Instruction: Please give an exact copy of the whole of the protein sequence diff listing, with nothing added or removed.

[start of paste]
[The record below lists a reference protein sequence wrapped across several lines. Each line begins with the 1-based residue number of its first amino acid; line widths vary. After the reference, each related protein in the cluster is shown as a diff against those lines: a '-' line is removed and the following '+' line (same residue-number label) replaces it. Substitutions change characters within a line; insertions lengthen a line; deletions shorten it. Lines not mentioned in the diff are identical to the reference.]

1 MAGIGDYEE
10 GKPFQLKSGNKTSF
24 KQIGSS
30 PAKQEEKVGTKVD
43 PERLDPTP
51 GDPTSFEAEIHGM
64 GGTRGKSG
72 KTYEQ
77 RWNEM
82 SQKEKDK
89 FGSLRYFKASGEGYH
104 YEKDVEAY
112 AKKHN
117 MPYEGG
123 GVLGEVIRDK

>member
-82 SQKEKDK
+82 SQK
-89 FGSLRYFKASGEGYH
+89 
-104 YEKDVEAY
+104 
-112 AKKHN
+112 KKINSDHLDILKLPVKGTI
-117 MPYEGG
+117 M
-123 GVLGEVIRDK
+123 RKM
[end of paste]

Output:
[The record below lists a reference protein sequence wrapped across several lines. Each line begins with the 1-based residue number of its first amino acid; line widths vary. After the reference, each related protein in the cluster is shown as a diff against those lines: a '-' line is removed and the following '+' line (same residue-number label) replaces it. Substitutions change characters within a line; insertions lengthen a line; deletions shorten it. Lines not mentioned in the diff are identical to the reference.]

1 MAGIGDYEE
10 GKPFQLKSGNKTSF
24 KQIGSS
30 PAKQEEKVGTKVD
43 PERLDPTP
51 GDPTSFEAEIHGM
64 GGTRGKSG
72 KTYEQ
77 RWNEM
82 SQKEKDK
89 FGSLRYFKASGEGYH
104 YEKDVEAY
112 AKKHN
117 MPYEGG
123 GVLGEVIRDK

>member
-82 SQKEKDK
+82 SQK
-89 FGSLRYFKASGEGYH
+89 
-104 YEKDVEAY
+104 
-112 AKKHN
+112 KKINSDHLDILKLPVKGTI
-117 MPYEGG
+117 M
-123 GVLGEVIRDK
+123 RKM